On Friday afternoons, Cornelius Green's aunt and uncle stood outside the fence surrounding Dunbar High School's dusty football field and watched their nephew play. Because his relatives had trouble distinguishing him from his teammates, Green painted his shoes red.
Green's teammates liked the idea, and they painted their shoes red, too. But Green one-upped them: he started wearing red and black tassels on his socks and the back of his helmet.
"My people didn't know much about football so I added things to my uniform so they could recognize me," Green recalled. "The next day, I read in the paper I was flamboyant. I didn't know what the word meant so I looked it up. In those days, everyone had tough nicknames, like 'Killer' and 'Monster' but I wasn't hardly tough. So I kept the name Flam."
Five years ago, Green also decided to change the spelling of his last name, dropping the "e" because he was tired of seeing his name spelled incorrectly. It was a typical move for a player once described in The Post as the "flamboyant flimflam man."
Green kept memories aplenty from his high school days, when he was not only a colorful competitor but a talented one. He threw 28 touchdown passes and ran for 12 more in leading the Crimson Tide to the Interhigh League West Division football title in 1971.
Among Green's memories are those of a division playoff game against Cardozo that year, when he ran for a touchdown and threw two scoring passes, both in the second half to rally his team to a 22-14 win and a berth in the championship game against Eastern. Green also played safety and intercepted two passes, one setting up a score.
Football heroics are largely memories now for Green, 28. Although he was a star quarterback at Ohio State and was MVP in the '74 Rose Bowl, Green did not make it in the National Football League or the Canadian Football League. He was subsequently a standout in semipro ball, but decided "it was time to try other things." He is now planning to leave Columbus, Ohio, and return to Washington permanently, hoping to get a job in marketing or public relations.
Green was gregarious, popular and free-spirited in high school; he was selected as The Post's offensive player of the year in football. He was an all-Interhigh basketball choice after averaging 24 points a game and was 9-1 as a pitcher and batted .500 for the baseball team.
"Of all the games I've played, my biggest disappointment came in my final athletic event at Dunbar," Green said. "We trailed Anacostia, 4-3, and had the bases loaded in the last inning in a playoff game. I hit a long fly to center and the runner on third didn't tag up to come home. The next guy flied out and we lost. My (high school) career sort of ended on a bad note.
"All my life, I thought baseball was my best game but I got all my notoriety and media attention from football. Everything fell in place on the football field."
Green had more than 100 college scholarship offers to consider before selecting Ohio State. He was the Buckeyes' first black quarterback.
"A lot of schools offered me things, my girlfriend a scholarship, money and other stuff but I wasn't interested. People told me different things about schools but I made up my mind I wanted to go to Ohio State. Coach (Woody) Hayes didn't offer me a thing. All Woody talked about was life."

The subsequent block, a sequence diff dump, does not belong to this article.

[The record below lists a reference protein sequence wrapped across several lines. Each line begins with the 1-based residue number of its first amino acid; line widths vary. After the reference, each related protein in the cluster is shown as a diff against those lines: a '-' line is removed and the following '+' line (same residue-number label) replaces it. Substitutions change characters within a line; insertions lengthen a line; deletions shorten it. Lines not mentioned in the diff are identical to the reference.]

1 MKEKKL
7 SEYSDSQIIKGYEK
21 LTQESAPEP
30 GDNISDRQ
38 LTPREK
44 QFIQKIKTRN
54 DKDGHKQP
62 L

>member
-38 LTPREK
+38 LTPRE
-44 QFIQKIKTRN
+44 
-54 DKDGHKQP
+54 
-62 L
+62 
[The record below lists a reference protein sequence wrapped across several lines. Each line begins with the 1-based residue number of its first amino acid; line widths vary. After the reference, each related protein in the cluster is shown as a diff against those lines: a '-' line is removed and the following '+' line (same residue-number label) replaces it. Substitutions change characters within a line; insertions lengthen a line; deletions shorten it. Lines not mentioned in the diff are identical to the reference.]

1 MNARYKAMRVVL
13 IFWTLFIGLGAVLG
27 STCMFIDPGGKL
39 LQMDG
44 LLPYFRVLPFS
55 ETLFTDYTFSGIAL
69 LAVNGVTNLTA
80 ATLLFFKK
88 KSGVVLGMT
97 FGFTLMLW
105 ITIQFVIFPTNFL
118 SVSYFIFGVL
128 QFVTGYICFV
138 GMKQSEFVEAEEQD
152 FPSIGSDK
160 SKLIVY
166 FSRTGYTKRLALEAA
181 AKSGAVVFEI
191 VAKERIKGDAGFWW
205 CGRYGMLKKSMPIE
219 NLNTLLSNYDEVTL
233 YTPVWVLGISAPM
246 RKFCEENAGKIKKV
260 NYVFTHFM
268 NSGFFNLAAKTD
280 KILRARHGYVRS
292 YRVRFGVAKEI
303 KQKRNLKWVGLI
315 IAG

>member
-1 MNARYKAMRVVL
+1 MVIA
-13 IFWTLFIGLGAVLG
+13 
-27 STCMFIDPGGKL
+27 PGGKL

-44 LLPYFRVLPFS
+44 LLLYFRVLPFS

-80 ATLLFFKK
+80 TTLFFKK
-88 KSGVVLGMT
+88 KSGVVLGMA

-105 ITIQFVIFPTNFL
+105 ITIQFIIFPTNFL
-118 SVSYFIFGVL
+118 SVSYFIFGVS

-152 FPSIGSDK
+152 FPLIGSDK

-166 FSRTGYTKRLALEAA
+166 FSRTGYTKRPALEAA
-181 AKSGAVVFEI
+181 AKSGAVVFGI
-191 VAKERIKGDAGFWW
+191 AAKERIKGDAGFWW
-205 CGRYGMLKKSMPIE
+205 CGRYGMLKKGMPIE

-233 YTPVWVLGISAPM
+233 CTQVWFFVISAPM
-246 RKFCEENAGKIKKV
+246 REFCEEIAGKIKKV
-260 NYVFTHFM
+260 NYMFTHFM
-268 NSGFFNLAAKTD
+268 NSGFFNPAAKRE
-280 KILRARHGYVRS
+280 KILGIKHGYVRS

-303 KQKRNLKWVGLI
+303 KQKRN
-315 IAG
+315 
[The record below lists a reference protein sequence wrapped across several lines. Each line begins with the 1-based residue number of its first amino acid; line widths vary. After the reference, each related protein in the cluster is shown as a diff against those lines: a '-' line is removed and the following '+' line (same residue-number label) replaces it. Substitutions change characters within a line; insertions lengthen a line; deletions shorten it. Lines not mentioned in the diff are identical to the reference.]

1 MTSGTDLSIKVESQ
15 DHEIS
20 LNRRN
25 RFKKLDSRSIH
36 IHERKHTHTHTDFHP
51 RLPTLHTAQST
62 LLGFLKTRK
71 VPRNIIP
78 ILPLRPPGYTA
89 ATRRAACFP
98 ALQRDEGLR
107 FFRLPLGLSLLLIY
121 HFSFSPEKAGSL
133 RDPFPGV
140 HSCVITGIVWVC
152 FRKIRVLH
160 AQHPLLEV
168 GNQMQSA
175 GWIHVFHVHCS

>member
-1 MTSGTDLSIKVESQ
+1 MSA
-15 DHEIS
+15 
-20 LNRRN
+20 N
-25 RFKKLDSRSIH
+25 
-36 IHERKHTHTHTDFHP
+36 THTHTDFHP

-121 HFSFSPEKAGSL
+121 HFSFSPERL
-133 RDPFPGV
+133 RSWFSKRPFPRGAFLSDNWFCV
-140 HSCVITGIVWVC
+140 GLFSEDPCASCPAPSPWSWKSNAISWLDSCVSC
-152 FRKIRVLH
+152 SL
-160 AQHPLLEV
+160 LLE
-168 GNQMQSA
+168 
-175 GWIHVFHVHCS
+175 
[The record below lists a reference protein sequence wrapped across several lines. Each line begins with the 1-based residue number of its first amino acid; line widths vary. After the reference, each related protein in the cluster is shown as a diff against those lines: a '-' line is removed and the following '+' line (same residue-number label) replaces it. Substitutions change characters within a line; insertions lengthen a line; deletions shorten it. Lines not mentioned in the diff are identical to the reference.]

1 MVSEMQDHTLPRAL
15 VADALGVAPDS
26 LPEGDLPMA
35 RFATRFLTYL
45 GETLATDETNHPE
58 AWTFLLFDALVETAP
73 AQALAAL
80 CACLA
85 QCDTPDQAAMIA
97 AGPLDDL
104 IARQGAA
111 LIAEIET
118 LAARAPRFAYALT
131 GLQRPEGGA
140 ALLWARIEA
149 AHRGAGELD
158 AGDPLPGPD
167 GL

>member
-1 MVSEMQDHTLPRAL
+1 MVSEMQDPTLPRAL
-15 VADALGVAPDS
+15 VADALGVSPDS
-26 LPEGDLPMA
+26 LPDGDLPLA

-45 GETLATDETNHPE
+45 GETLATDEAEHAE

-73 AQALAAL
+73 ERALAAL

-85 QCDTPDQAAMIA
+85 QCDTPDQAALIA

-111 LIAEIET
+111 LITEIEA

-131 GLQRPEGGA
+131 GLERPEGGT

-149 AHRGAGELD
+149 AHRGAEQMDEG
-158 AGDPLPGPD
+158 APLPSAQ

Green never graduated from Ohio State, but says he plans to take the three classes necessary for his degree in the fall because it is important to "my relatives and to me. There's no doubt I'll get the degree. That's the one thing my aunt (Jennie Floyd) wanted me to do."
When Green got to Ohio State, he quickly found out he lacked something. "I don't think I was quite prepared academically when I left Dunbar," Green said. "I had a 2.9 when I left Dunbar and considering I played three sports for three years, I thought that was pretty good."
The cultural shock, the lack of some academic skills and the possibility he might not be good enough to play quarterback at the Big Ten school only served to motivate Green.
"My roommate was Archie Griffin and he would tell me to 'stay with it, everything will be okay.' Soon, things started to work out," Green said. "Flam was gone now and I was just Cornelius Green again."
Under Green's leadership, the Buckeyes won 30 of 34 games and two Rose Bowls. Green's college career showed 146 completions in 365 attempts for 2,348 yards, 17 touchdown passes and 20 interceptions. He ran the ball 420 times for 2,066 yards and scored 29 times.
Such statistics led Green to believe he would be, at worst, a fourth-round pick in the NFL draft. Dallas took him in the 11th round.
Green signed with Dallas for about $25,000. He was switched to receiver and hurt his hand. He was released the week before the season opener and was picked up by Seattle, played sparingly in six games and was released again.
"Getting dropped never gets easier," Green said. "It's like having a chair pulled out from under you. But you have to get on with your life."
Green took another fling at the pro game, playing in Canada with the B.C. Lions in 1976-77. But Green said the club was losing money and cut him in an economy move. Wanting to prove to himself that he could still play, Green spent two years with the Columbus Metros, a semipro team.
"I guess I had to try again just to show myself," he said. "I was selected all-semipro so I knew I still had the ability. I could have gone to an NFL camp again after leaving the semipro team, but I decided it was time to try other things. And at this stage of my life, I didn't want to get hurt."
Green, who worked as a color analyst for the Ohio State football games, a youth director for the city of Columbus and in public relations with a consulting firm, has no regrets.
"The jobs I had weren't comparable with NFL salaries," he said, "but my heart was in them."